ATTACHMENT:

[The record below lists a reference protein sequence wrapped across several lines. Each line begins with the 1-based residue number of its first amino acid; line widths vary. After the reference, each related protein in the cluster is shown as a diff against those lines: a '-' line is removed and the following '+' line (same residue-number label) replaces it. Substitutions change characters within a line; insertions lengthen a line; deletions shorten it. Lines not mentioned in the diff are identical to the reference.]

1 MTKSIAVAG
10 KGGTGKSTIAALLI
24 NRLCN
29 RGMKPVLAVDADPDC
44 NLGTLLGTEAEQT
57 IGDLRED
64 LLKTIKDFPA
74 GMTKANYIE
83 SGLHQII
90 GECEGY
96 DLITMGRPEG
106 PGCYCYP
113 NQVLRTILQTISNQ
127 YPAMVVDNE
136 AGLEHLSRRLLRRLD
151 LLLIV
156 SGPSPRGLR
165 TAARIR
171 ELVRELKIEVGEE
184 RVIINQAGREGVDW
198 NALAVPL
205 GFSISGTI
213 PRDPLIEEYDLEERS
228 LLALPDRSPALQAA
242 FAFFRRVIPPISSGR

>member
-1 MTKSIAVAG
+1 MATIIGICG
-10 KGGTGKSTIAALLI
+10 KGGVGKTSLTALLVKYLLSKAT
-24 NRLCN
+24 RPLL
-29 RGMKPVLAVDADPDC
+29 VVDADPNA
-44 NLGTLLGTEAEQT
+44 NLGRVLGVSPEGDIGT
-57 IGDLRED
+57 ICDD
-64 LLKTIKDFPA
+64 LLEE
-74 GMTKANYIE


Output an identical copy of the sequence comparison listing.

[The record below lists a reference protein sequence wrapped across several lines. Each line begins with the 1-based residue number of its first amino acid; line widths vary. After the reference, each related protein in the cluster is shown as a diff against those lines: a '-' line is removed and the following '+' line (same residue-number label) replaces it. Substitutions change characters within a line; insertions lengthen a line; deletions shorten it. Lines not mentioned in the diff are identical to the reference.]

1 MTKSIAVAG
10 KGGTGKSTIAALLI
24 NRLCN
29 RGMKPVLAVDADPDC
44 NLGTLLGTEAEQT
57 IGDLRED
64 LLKTIKDFPA
74 GMTKANYIE
83 SGLHQII
90 GECEGY
96 DLITMGRPEG
106 PGCYCYP
113 NQVLRTILQTISNQ
127 YPAMVVDNE
136 AGLEHLSRRLLRRLD
151 LLLIV
156 SGPSPRGLR
165 TAARIR
171 ELVRELKIEVGEE
184 RVIINQAGREGVDW
198 NALAVPL
205 GFSISGTI
213 PRDPLIEEYDLEERS
228 LLALPDRSPALQAA
242 FAFFRRVIPPISSGR

>member
-1 MTKSIAVAG
+1 MATIIGICG
-10 KGGTGKSTIAALLI
+10 KGGVGKTSLTALLVKYLLSKAT
-24 NRLCN
+24 RPLL
-29 RGMKPVLAVDADPDC
+29 VVDADPNA
-44 NLGTLLGTEAEQT
+44 NLGRVLGVSPEGDIGT
-57 IGDLRED
+57 ICDD
-64 LLKTIKDFPA
+64 LLEE
-74 GMTKANYIE